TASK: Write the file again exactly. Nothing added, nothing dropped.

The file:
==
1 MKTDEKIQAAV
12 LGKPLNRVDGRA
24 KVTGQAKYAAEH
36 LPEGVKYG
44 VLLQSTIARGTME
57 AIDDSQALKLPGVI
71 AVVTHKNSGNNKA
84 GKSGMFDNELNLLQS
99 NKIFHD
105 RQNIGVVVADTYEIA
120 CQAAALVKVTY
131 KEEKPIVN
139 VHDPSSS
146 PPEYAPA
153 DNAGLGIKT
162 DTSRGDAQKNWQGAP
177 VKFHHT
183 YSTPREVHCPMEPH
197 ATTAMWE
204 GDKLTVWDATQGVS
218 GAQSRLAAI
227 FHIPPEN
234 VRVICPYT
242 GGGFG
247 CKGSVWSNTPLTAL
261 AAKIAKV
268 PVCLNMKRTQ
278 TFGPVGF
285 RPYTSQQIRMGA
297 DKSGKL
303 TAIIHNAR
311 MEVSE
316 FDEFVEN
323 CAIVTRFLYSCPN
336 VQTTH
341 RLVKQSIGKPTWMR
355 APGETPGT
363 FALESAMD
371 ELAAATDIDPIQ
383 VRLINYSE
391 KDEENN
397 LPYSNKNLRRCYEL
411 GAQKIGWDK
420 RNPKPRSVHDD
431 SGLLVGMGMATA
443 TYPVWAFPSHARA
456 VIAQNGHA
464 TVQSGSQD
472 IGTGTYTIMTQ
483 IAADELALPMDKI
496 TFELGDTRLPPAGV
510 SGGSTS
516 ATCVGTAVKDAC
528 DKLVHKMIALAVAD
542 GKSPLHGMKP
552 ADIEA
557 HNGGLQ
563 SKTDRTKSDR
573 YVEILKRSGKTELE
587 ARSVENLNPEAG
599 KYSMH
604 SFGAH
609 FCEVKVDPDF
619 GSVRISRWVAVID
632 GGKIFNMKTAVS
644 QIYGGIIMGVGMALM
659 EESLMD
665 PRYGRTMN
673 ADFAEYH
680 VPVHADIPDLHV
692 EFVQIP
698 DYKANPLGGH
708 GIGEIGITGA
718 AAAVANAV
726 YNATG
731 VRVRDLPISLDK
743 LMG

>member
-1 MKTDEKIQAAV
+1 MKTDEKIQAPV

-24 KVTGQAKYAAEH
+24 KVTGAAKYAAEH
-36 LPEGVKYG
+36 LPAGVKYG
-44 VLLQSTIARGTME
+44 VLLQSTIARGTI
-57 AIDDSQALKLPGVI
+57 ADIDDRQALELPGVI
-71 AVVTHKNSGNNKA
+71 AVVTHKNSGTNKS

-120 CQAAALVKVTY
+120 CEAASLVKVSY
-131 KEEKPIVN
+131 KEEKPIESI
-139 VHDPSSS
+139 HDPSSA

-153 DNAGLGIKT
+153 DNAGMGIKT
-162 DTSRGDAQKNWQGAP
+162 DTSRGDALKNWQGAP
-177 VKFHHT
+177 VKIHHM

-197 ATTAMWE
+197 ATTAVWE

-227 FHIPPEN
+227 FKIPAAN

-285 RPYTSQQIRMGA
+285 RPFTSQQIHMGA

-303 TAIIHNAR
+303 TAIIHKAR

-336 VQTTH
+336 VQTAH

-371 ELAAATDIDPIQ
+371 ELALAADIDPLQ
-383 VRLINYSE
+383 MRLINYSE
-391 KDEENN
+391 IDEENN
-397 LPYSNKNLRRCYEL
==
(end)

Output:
1 MKTDEKIQAAV
12 LGKPLNRVDGRA
24 KVTGQAKYAAEH
36 LPEGVKYG
44 VLLQSTIARGTME
57 AIDDSQALKLPGVI
71 AVVTHKNSGNNKA
84 GKSGMFDNELNLLQS
99 NKIFHD
105 RQNIGVVVADTYEIA
120 CQAAALVKVTY
131 KEEKPIVN
139 VHDPSSS
146 PPEYAPA
153 DNAGLGIKT
162 DTSRGDAQKNWQGAP
177 VKFHHT
183 YSTPREVHCPMEPH
197 ATTAMWE
204 GDKLTVWDATQGVS
218 GAQSRLAAI
227 FHIPPEN
234 VRVICPYT
242 GGGFG
247 CKGSVWSNTPLTAL
261 AAKIAKV
268 PVCLNMKRTQ
278 TFGPVGF
285 RPYTSQQIRMGA
297 DKSGKL
303 TAIIHNAR
311 MEVSE
316 FDEFVEN
323 CAIVTRFLYSCPN
336 VQTTH
341 RLVKQSIGKPTWMR
355 APGETPGT
363 FALESAMD
371 ELAAATDIDPIQ
383 VRLINYSE
391 KDEENN
397 LPYSNKNLRRCYEL
411 GAQKIGWDK
420 RNPKPRSVHDD
431 SGLLVGMGMATA
443 TYPVWAFPSHARA
456 VIAQNGHA
464 TVQSGSQD
472 IGTGTYTIMTQ
483 IAADELALPMDKI
496 TFELGDTRLPPAGV
510 SGGSTS
516 ATCVGTAVKDAC
528 DKLVHKMIALAVAD
542 GKSPLHGMKP
552 ADIEA
557 HNGGLQ
563 SKTDRTKSDR
573 YVEILKRSGKTELE
587 ARSVENLNPEAG
599 KYSMH
604 SFGAH
609 FCEVKVDPDF
619 GSVRISRWVAVID
632 GGKIFNMKTAVS
644 QIYGGIIMGVGMALM
659 EESLMD
665 PRYGRTMN
673 ADFAEYH
680 VPVHADIPDLHV
692 EFVQIP
698 DYKANPLGGH
708 GIGEIGITGA
718 AAAVANAV
726 YNATG
731 VRVRDLPISLDK
743 LMG

>member
-1 MKTDEKIQAAV
+1 MKTDEKIQAPV

-24 KVTGQAKYAAEH
+24 KVTGAAKYAAEH
-36 LPEGVKYG
+36 LPAGVKYG
-44 VLLQSTIARGTME
+44 VLLQSTIARGTI
-57 AIDDSQALKLPGVI
+57 ADIDDRQALELPGVI
-71 AVVTHKNSGNNKA
+71 AVVTHKNSGTNKS

-120 CQAAALVKVTY
+120 CEAASLVKVSY
-131 KEEKPIVN
+131 KEEKPIESI
-139 VHDPSSS
+139 HDPSSA

-153 DNAGLGIKT
+153 DNAGMGIKT
-162 DTSRGDAQKNWQGAP
+162 DTSRGDALKNWQGAP
-177 VKFHHT
+177 VKIHHM

-197 ATTAMWE
+197 ATTAVWE

-227 FHIPPEN
+227 FKIPAAN

-285 RPYTSQQIRMGA
+285 RPFTSQQIHMGA

-303 TAIIHNAR
+303 TAIIHKAR

-336 VQTTH
+336 VQTAH

-371 ELAAATDIDPIQ
+371 ELALAADIDPLQ
-383 VRLINYSE
+383 MRLINYSE
-391 KDEENN
+391 IDEENN
-397 LPYSNKNLRRCYEL